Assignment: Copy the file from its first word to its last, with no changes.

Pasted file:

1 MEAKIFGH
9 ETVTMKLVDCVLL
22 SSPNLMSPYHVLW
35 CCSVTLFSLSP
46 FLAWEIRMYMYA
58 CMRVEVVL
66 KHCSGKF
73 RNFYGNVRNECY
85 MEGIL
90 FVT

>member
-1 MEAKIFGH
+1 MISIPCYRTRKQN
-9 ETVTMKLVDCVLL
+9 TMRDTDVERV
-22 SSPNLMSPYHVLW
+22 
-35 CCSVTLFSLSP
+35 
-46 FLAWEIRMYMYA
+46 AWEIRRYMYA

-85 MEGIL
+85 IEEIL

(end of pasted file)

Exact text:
1 MEAKIFGH
9 ETVTMKLVDCVLL
22 SSPNLMSPYHVLW
35 CCSVTLFSLSP
46 FLAWEIRMYMYA
58 CMRVEVVL
66 KHCSGKF
73 RNFYGNVRNECY
85 MEGIL
90 FVT

>member
-1 MEAKIFGH
+1 MISIPCYRTRKQN
-9 ETVTMKLVDCVLL
+9 TMRDTDVERV
-22 SSPNLMSPYHVLW
+22 
-35 CCSVTLFSLSP
+35 
-46 FLAWEIRMYMYA
+46 AWEIRRYMYA

-85 MEGIL
+85 IEEIL